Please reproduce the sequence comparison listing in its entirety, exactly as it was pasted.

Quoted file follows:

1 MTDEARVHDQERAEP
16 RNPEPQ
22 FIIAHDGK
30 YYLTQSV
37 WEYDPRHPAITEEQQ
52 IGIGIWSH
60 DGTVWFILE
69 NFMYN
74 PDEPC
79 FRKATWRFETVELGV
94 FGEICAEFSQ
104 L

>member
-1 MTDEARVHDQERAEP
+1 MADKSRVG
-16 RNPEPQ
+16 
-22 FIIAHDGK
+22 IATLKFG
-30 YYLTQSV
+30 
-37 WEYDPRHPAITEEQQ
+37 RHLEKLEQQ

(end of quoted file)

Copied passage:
1 MTDEARVHDQERAEP
16 RNPEPQ
22 FIIAHDGK
30 YYLTQSV
37 WEYDPRHPAITEEQQ
52 IGIGIWSH
60 DGTVWFILE
69 NFMYN
74 PDEPC
79 FRKATWRFETVELGV
94 FGEICAEFSQ
104 L

>member
-1 MTDEARVHDQERAEP
+1 MADKSRVG
-16 RNPEPQ
+16 
-22 FIIAHDGK
+22 IATLKFG
-30 YYLTQSV
+30 
-37 WEYDPRHPAITEEQQ
+37 RHLEKLEQQ